as "the latest form of infidelity." Em
erson had repudiated the rite of the
Lord's Supper, had separated himself
from the Unitarian ministry and retired
to Concord, chanting: "Good-bye, proud
world; I'm going home." But the seed
scattered by Emerson had taken deep
root in Theodore Parker, who as min
ister of the First Church in "West Rox-
bury preached in 1841 a sermon which
included a bold declaration that Chris
tianity needed no support from mir
acles, and that it could still stand firm
as the absolute religion, even if it could
be proved that Its founder never lived.
The orthodox Unitarians were as much
startled by the voice of Parker as the
orthodox Congregational Church had
been shocked by the voice of Channlng
a quarter century before. Channlng
doubted whether Parker could even he
called a Christian, "for without miracles
the historical Christ Is rone." Rev. Dr.
N. Lu Frothlngham, father of Rev. O.
B. Frothlngham, who wrote the stand
ard life of Theodore Parker, said that !
the difference between Trinitarians
and Unitarians is a difference in Chris
tianity, but the difference between Mr-
Parker and the association of Unitarian
ministers is a difference between no
Christianity and Christianity." Parker
was "frozen out" of the Unitarian
Church, and when James Freeman
Clarke exchanged pulpits with him.
fifteen of his most influential families
joined themselves to another church.
The orthodox Unitarian Church bullded
better than it knew: for when it
dropped Its old flag of liberty In
thOUtrht and SOftMih Psrlrpr nnlv
grasped it 4fe .mora firmly, planted It ,
In his independent nulolt of Music Hall
and drew 3000 deserters from orthodox
Unltarlanlsm to hear him every Sun
day. Today the Rev. John "White
Chadwlck, who can speak with author
ity for his denomination, declares of
Theodore Parker, the Unitarian arch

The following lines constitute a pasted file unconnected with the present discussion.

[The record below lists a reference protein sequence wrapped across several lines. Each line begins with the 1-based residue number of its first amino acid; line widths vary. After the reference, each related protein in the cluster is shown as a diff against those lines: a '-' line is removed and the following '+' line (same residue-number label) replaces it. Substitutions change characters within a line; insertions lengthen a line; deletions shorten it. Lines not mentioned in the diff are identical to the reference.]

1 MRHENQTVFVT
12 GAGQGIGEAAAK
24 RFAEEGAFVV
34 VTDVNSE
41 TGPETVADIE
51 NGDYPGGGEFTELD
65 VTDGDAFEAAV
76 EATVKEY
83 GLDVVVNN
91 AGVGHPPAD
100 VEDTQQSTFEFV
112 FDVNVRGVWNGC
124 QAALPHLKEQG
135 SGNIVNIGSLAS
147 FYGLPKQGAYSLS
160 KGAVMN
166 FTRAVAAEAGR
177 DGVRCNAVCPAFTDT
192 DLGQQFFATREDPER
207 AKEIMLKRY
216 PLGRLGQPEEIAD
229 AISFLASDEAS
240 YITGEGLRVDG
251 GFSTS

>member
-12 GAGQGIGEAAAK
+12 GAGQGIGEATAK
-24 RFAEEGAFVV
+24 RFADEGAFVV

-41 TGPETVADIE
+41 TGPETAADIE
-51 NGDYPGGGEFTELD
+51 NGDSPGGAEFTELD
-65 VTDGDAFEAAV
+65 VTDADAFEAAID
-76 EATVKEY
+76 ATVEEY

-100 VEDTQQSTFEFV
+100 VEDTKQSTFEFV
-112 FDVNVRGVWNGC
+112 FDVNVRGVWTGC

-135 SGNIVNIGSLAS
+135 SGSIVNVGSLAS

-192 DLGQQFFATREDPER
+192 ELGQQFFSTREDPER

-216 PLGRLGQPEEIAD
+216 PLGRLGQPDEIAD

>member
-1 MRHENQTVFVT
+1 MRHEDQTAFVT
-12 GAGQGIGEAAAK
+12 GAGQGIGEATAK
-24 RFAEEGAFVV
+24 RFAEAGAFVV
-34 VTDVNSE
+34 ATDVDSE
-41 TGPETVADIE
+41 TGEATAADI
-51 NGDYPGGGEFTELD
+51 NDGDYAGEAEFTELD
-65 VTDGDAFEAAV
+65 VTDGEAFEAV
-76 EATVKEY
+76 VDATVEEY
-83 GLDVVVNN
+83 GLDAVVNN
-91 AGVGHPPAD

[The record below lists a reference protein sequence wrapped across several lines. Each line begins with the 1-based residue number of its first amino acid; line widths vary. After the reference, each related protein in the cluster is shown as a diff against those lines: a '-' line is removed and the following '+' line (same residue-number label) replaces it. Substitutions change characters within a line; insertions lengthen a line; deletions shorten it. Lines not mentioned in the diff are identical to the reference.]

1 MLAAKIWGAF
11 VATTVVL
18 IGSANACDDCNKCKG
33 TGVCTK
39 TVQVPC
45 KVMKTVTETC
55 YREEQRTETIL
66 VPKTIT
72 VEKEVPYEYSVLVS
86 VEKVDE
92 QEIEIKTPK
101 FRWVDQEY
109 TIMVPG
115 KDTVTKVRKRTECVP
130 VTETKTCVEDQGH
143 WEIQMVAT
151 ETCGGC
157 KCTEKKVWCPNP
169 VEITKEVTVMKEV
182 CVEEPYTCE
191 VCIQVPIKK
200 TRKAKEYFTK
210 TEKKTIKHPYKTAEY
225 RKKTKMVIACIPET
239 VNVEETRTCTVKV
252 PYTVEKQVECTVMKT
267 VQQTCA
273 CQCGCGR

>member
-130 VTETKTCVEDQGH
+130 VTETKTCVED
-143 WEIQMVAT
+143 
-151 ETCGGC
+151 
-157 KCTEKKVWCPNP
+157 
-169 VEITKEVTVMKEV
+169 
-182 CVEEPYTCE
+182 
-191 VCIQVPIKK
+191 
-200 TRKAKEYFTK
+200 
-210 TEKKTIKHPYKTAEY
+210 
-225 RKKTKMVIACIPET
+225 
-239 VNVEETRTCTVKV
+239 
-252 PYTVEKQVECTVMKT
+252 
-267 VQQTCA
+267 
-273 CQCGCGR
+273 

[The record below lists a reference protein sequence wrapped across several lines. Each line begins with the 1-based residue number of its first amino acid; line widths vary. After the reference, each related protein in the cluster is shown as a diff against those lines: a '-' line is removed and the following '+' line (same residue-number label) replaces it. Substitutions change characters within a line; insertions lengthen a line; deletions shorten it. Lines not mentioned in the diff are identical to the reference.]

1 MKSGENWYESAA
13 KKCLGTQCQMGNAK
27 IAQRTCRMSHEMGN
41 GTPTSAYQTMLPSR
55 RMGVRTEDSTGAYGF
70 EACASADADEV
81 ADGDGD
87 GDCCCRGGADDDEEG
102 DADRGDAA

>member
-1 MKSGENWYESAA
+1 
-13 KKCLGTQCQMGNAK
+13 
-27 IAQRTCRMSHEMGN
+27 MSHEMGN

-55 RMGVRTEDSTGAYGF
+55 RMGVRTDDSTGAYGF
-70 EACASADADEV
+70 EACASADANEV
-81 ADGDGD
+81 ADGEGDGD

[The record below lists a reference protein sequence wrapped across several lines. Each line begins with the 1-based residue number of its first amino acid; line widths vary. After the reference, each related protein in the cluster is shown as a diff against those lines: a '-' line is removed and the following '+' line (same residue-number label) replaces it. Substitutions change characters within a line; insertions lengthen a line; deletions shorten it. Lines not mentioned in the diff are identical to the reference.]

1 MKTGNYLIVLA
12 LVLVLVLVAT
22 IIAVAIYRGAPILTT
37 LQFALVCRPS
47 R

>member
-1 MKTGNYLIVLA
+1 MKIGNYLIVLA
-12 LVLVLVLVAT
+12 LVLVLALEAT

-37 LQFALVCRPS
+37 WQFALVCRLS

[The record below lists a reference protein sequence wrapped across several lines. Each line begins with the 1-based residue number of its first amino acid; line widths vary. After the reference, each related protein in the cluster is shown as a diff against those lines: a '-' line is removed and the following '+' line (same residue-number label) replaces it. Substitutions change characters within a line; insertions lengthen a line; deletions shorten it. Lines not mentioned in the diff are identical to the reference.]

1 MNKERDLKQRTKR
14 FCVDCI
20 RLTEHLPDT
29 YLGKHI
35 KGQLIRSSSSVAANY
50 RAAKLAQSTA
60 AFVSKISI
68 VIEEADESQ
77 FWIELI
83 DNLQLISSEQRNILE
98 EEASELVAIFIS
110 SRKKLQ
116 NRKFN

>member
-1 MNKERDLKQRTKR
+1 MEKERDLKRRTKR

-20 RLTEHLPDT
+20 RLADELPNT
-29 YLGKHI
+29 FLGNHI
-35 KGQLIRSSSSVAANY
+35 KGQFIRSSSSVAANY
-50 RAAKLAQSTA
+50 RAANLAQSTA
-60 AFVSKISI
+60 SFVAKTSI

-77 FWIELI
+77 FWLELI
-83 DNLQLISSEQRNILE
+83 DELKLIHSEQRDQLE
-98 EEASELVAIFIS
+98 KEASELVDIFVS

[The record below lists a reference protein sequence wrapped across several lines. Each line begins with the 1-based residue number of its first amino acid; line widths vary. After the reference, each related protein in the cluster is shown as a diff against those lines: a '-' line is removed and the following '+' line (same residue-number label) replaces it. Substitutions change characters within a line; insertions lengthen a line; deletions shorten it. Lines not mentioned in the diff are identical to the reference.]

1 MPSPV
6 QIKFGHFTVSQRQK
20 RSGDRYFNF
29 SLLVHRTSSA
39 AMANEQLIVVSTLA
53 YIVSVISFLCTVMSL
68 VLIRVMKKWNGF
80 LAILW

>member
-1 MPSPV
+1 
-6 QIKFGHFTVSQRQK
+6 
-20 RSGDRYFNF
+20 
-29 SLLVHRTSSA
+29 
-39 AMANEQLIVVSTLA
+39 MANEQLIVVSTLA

heretic of 1845: ""From then tlU now
Unitarian progress has been along the
-line illuminated hy his beacon light."
The victory of Unltarlanlsm Is found
in the fact that it forced orthodoxy to
let out its belt a number of holes or
die of heart failure. The leading voices
in all the great Calvinlstic churches are
attuned today to accents of liberal
Christianity, and for this we are in
debted to the Unitarian movement that
began under Channlng and rose-to Its
Dest maturity under Parker and his
apostles. Parker, was the pioneer in
the higher biblical criticism and the
preaching of the humanity of Christ.
Lyman Abbott and PhilliDs Brooks in
their respective churches confessed by
their teachings that Parker's voice had
enlarged the circle of orthodox learn
Ing and humanity.
The Inevitable chances in the mode
of living, the prosperity and the mental
attitude of a nation are nowhere re
flected more sensitively than In the
character of Its amusements and the
patronage extended to them. The
islander of the Southern seas, attired
In a few feathers snatched from the
flamingo and the parrakeet, still dances
gleefully before a nlle of skulls. The
sybarite of decadent Rome languished
on scented divans while Nubian cap
tives made soft music for him. To
tempt his sated appetite, and deserts
and the seas were sacked. On every
side, in answer to the popular de
mand, arose new schemes to Interest
the jaded mind, and today the mighti
est monument that Rome has left Is
the Coliseum, a temple of amusement.
After a wave of barbarism, crested
by the Goth, the rude "Vandal anfl ths
Hun, had Inundated Europe, amuse
ment was no longer thoutrht of seri
ously. The dally and belligerent life of
the People afforded them nil the e-r-
cltement needed, Later, when -the gov
ernments became more settled, recrea
tion began,' though slowly, to appear
again. The tournament and other war
like sports grew on the public favor,
and as strife between the nations
waned, amusements multiDlled. Alwavs
has a change of the character of the
peoples sport announced, but not her
alded, a change In the necessities and
needs of their life.
And so It would seem that the rapid
rise of the vaudeville theater amongst
us, the surrendering in Chicago and
New York of great dramatic temples to
the new specialty entertainments, and
the recent appearance as vaudevllllans
of many celebrities of the stage, may
well warrant a serious analysis.
It were Idle to suppose that so radical
a change as that marked by the rapid
obsolescence of the tragedy and the
Shakespearean drama, and the adop
tion in their stead of the careless Jovs
of the vaudeville, Is due only to a pass
ing caprice of popular fancy. Its rea
son Is based on firmer ground, and the
advent of entertainment for the enjoy
ment of which thought Is not necessary,
and which evokes no mental process
but a smile. Is merely a slrm of n.
change In the daily life and habits of
the Nation.
The dally life of the averatre man
today Is so complex and full that he
feels no desire to eke out his experience